Take your career further with a range of degrees in heritage at the University of Hertfordshire
Explore the wide range of full-time and part-time courses on offer at the University of Hertfordshire.
- MA Folklore Studies
- MA by Research (History)
- Professional Doctorate in Heritage
- MSc Sustainable Planning
Study for an MA in Folklore Studies
An exciting programme is offered at the University of Hertfordshire for anyone curious about the traditions we follow, the customs we practice, and the legends we tell.
We offer the only MA in Folklore Studies in England. It offers students with an Honours degree in a range of related subjects (such as History, English Literature, Anthropology, Archaeology, and Sociology) a thorough grounding in the history of the discipline of Folklore and current work in the field.
This distinctive programme combines breadth with depth of study through wide-ranging but inter-connected modules with a focus on legend, ritual, belief, and tradition in British society.
Students will also explore Folklore in comparative international contexts and consider its global importance as an aspect of UNESCO’s definition of Intangible Cultural Heritage. See the course website for further details.
Email Professor Owen Davies or Dr Ceri Houlbrook if you have any questions.
Study for an MA by Research (History)
The MA by Research in History can be taken full-time (1 year) or part-time (2 years).
It is based on the development and completion of a discreet research project in any field of History for which expert supervision can be provided.
The resulting thesis, which should normally be around 20-25,000 words in length, is defended in an oral examination led by an external examiner.
The successful candidate will have demonstrated through their research:
- the exercise of independent critical powers
- technical competence in their chosen field
- appropriate knowledge
- use of research methods and of other relevant work
MA by Research students are strongly recommended to attend relevant sessions of the University of Hertfordshire's Generic Training for Research programme, and will be required to attend postgraduate research methods modules in History.
Study for a Professional Doctorate in Heritage
The School of Humanities hosts a unique Professional Doctorate in Heritage. Professional Doctorates are different from traditional PhDs. Students are typically experienced in their field and want to study a relevant topic at an advanced level alongside their work commitments. The DHeritage offers professionals the opportunity for advanced study of key issues in the contemporary heritage sector.
The heritage sector is a crucial contributor to the UK economy and one that draws great public interest. It is dynamic and diverse, involving areas such as:
- historic preservation
- education and interpretation
- engagement with businesses or communities
- planning and policy
Developed in association with heritage partners, DHeritage is a broad-based, flexible qualification with scope to include a work-related project and a range of interdisciplinary interests from digital learning to community engagement. Students will be able to work across the disciplines of history, education, creative arts, geography and urban planning, business and tourism. The doctorate has a strong emphasis on the theory and practice of Heritage and Public History internationally, and their role in policy.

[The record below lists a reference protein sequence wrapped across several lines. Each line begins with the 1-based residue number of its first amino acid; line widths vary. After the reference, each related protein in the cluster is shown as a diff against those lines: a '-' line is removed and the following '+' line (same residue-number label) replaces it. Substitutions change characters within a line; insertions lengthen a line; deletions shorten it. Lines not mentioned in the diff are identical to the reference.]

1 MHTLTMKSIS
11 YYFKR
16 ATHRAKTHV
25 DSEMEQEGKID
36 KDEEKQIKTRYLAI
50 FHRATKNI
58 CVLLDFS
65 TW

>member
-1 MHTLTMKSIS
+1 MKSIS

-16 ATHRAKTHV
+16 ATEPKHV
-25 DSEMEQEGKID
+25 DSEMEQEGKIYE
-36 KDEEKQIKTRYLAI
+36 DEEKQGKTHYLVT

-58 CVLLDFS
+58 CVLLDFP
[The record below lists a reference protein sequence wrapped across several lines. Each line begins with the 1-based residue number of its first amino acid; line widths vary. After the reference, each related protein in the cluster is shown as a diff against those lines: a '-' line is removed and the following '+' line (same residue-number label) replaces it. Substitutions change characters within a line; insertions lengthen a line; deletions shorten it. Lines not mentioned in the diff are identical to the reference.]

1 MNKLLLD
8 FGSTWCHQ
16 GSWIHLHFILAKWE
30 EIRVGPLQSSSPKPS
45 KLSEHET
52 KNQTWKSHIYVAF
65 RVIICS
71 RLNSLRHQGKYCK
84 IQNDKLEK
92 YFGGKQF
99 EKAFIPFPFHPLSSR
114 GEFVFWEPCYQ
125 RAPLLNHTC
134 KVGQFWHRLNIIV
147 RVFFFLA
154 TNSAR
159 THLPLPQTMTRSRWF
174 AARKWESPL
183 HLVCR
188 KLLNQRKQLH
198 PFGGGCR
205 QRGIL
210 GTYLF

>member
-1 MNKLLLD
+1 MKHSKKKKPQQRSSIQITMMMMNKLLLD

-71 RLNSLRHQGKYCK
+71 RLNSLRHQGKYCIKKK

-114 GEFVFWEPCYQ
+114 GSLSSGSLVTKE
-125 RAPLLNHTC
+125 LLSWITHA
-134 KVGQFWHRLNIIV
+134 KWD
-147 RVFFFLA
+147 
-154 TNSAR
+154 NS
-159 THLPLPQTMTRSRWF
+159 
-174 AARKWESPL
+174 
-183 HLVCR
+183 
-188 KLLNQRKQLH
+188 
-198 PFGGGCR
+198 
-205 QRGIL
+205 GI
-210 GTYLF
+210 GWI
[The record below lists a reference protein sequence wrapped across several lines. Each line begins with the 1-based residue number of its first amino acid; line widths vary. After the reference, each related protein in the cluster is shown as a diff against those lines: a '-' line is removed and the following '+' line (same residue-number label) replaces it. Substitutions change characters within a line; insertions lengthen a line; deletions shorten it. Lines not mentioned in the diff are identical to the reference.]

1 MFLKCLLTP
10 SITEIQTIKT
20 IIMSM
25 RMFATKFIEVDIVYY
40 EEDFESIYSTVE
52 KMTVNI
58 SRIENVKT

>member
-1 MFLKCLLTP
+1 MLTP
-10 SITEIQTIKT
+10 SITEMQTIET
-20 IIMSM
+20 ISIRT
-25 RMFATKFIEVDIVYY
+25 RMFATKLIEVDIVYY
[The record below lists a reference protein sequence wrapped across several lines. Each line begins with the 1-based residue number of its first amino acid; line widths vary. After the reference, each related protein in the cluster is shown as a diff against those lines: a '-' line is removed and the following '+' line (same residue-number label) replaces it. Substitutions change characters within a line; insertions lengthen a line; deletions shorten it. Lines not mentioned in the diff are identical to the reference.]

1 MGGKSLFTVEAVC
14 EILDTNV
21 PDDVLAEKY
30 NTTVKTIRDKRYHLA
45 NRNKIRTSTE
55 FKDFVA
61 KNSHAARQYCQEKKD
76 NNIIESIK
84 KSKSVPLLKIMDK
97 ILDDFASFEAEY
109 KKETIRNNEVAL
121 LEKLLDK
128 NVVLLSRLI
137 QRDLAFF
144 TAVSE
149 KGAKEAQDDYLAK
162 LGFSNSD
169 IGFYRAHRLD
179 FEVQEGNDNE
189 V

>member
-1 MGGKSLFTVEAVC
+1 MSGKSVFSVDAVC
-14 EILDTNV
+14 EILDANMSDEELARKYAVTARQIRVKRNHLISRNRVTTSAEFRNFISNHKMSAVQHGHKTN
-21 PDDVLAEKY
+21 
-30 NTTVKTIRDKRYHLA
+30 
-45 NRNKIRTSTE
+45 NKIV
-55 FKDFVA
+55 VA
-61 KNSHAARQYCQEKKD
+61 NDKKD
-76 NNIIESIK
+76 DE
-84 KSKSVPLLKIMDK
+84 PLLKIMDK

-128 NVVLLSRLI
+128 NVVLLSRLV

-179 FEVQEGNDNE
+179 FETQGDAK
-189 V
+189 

One-day workshops on a range of topics, such as cultural memory, ethics and digital futures, will help students develop their research projects.
The DHeritage brings together students from different backgrounds and provides a stimulating context in which they can share and develop their knowledge and reflect on the latest thinking and practice.
See the DHeritage webpage or email the DHeritage Programme Director, Professor Grace Lees-Maffei for more information.
Study for an MSc in Sustainable Planning
The Sustainable Planning Masters module on Urban Design and Conservation focuses on the heritage related area of urban conservation - a discipline that is currently undergoing significant changes, with implications for up to date planning approaches.
The emphasis of the module is on acquiring a good understanding of conservation approaches and the relationship between the historic city, built and cultural heritage and the planning system.
The conservation aspects of the module explain the contribution that planning can make to the heritage of built and natural environment through a good understanding of the latest in conservation theory and practice, and in particular recognise the implications of climate change for place shaping.
Students have the opportunity to:
- evaluate key concepts in conservation
- gain an advanced knowledge of the potential of conservation methods and strategies in a range of contemporary contexts
- develop a critical understanding of how conservation can aid sustainable urban living in national and international contexts
Students are able to develop critical skills in conservation analysis, an ability to evaluate and generate conservation strategies based on sound investigation, and develop familiarity with key design and presentational skills relevant to conservation practice.